KNIFE CUTS THROUGH COMPETITION
It’s every fiction writer’s fantasy: publish a novel that has an initial press run of 600,000, debuts on all of the nation’s most watched bestselling lists at No. 1, and sells nearly 90,000 copies in the first week. In Charleston author Robert Jordan‘s case, it’s both reality and fantasy — high fantasy, to be precise. Knife of Dreams, published on Oct. 11, is the 11th book in Jordan’s (the pen name of downtown resident James Rigney) Wheel of Time series, and it’s the second-to-last installment in that epic high-fantasy cycle. Jordan’s been working on the Wheel of Time for 15 years, and it took him 33 months to knock out Knife of Dreams. He recently returned from a whirlwind national tour in support of the book and, if you’re interested in meeting a local whose books have been translated into 23 languages and are available on four continents, he’ll be signing copies of Knife of Dreams at Barnes & Noble in Towne Centre on Nov. 20 at 3 p.m.. Wanna see for yourself how popular the series is? Do a Google search for “Wheel of Time” and see how many results come up. See that number? By comparison, a search for “The Great Gatsby” yields a mere 1.9 million results. We’ll let you, gentle reader, impose upon that statistic your own significance. — PS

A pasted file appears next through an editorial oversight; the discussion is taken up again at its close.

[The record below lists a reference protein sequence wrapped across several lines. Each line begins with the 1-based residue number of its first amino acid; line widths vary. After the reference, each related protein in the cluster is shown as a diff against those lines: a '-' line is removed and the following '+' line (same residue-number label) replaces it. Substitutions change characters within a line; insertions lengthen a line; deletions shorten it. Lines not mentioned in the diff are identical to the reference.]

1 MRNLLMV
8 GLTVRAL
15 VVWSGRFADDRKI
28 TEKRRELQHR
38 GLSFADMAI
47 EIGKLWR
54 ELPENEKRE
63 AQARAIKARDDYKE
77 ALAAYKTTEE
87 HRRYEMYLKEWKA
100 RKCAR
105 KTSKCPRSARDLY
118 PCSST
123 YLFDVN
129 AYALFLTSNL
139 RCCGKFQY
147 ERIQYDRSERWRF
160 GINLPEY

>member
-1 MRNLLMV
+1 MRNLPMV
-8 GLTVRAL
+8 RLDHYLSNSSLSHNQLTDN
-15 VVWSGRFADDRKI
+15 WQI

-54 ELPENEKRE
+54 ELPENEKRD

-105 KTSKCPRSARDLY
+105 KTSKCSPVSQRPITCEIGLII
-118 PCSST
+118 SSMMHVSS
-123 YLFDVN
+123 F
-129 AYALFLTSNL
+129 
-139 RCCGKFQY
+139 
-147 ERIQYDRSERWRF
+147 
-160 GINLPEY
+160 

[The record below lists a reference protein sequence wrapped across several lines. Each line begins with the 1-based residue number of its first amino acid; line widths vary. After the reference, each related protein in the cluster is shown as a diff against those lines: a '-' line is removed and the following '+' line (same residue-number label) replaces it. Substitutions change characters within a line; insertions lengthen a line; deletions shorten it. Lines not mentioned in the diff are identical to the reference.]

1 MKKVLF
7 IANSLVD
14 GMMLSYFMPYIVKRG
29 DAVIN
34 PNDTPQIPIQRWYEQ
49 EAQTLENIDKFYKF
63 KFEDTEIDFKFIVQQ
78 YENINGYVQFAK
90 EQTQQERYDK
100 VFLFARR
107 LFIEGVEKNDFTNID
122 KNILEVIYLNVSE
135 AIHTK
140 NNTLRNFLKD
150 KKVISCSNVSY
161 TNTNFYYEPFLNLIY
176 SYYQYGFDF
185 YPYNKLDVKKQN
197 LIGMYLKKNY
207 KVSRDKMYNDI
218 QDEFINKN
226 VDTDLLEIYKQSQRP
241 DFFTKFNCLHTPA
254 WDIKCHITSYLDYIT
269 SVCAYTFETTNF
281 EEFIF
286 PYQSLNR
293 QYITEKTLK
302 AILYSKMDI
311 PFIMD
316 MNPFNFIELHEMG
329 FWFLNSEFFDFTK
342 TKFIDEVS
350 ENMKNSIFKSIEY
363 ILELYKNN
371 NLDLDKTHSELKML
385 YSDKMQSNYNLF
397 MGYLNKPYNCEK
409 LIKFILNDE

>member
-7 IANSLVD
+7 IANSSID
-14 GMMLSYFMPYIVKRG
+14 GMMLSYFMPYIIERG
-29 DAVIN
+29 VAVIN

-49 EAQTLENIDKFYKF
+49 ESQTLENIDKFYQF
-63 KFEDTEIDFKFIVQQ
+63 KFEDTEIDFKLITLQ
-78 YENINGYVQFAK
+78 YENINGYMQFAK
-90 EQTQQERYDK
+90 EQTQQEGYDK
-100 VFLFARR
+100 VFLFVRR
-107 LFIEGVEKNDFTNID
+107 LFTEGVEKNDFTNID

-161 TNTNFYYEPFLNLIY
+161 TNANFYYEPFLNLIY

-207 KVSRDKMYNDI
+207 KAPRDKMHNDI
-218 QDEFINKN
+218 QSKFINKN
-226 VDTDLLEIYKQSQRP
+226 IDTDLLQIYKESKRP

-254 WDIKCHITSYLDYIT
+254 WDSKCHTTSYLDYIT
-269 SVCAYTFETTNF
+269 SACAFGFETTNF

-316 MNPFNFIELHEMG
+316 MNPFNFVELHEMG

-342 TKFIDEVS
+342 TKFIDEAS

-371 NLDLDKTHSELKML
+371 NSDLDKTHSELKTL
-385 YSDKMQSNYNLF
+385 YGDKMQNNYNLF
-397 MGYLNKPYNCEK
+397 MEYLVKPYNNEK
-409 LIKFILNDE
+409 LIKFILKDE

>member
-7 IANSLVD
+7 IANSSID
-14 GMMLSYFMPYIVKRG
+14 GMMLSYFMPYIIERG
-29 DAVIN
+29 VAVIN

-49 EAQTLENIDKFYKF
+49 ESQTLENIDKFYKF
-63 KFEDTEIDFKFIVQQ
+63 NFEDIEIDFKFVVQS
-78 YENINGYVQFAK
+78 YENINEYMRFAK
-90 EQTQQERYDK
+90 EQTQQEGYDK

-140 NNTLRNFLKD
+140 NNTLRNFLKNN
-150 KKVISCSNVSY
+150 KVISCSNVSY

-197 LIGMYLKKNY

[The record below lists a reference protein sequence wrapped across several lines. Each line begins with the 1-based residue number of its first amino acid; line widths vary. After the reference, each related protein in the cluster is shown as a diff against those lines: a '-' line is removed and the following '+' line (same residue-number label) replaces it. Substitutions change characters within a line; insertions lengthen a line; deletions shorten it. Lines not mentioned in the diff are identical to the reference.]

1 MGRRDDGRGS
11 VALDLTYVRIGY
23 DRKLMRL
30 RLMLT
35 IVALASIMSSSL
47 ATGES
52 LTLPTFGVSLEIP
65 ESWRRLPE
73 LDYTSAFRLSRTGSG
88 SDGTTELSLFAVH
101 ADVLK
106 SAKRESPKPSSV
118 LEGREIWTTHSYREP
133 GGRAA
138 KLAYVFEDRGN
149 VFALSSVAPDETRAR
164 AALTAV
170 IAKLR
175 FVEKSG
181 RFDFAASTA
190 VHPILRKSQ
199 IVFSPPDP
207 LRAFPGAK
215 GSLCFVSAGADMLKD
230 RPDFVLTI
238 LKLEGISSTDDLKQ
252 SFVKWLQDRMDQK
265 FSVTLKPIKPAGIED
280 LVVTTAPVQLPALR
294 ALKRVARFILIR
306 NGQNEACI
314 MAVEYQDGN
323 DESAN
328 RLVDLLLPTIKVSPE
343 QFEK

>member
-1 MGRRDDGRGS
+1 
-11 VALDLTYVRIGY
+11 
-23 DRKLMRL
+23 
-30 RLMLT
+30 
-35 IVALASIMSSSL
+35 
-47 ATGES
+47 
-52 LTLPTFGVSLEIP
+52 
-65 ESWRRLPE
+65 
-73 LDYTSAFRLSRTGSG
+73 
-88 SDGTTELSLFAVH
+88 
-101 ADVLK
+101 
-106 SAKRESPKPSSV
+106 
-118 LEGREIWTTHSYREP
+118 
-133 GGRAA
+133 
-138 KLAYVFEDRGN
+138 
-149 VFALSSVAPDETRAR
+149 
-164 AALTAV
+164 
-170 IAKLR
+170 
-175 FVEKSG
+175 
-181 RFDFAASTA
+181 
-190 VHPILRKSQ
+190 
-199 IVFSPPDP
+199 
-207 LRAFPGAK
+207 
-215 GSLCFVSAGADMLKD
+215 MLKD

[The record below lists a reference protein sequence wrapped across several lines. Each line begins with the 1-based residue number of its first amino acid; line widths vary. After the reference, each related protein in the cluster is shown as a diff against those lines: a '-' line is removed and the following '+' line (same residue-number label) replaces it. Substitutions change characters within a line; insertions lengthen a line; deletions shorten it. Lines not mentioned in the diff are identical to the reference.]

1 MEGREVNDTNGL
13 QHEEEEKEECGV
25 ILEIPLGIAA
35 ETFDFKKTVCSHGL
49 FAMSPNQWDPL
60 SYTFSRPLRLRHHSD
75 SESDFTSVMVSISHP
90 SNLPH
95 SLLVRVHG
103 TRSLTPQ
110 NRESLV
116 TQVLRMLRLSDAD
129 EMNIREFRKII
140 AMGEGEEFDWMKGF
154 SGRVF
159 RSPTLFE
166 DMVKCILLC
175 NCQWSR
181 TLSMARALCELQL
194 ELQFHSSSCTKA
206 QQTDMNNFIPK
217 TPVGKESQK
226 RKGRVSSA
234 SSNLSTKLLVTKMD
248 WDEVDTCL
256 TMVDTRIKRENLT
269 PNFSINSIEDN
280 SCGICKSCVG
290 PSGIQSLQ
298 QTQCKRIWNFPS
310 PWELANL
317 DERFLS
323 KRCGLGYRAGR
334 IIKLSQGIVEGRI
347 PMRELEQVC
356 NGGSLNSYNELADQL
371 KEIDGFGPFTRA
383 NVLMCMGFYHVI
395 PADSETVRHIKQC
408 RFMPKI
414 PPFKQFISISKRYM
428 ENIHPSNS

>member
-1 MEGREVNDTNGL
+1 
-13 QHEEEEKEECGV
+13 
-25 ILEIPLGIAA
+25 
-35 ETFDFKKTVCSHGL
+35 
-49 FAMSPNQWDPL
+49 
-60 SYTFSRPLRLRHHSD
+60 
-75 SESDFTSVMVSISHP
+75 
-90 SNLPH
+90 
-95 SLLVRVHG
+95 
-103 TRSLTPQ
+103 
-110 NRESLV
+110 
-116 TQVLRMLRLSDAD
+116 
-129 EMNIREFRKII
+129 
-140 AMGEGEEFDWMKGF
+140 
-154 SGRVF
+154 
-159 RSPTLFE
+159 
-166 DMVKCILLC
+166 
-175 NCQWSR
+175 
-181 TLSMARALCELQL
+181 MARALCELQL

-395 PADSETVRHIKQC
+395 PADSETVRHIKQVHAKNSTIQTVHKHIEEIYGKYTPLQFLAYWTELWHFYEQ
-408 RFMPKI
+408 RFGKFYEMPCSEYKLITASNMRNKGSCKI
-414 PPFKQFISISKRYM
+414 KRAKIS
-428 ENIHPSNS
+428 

POSTER CHILD (PART II)
If the poster for the upcoming Johnny Cash biopic Walk the Line looks familiar to Charlestonians, there’s a good reason for that: it’s the work of Charleston-born graphic artist and permanent prodigal son Shepard Fairey. If you’re not sure you know Fairey’s work, trust us: you do. While attending the Rhode Island School of Design in 1990, he created the “André the Giant Has a Posse” sticker campaign, which went global, mushrooming into the “Obey Giant” iconography now seen around the world.
Now living in Los Angeles, Fairey chose to make Walk the Line star Joaquin Phoenix‘s face only a secondary element of the poster design — usually anathema to big Hollywood studios, who don’t pay big bucks for A-list stars so that the poster image can focus on their backsides (with the notable exception of J-Lo). As Fairey explained in last week’s Entertainment Weekly, though, Fox 2000 Pictures went for the simple, graphic-intensive image against his expectations. Now, with Walk the Line under his belt, Fairey’s walking tall. — PS
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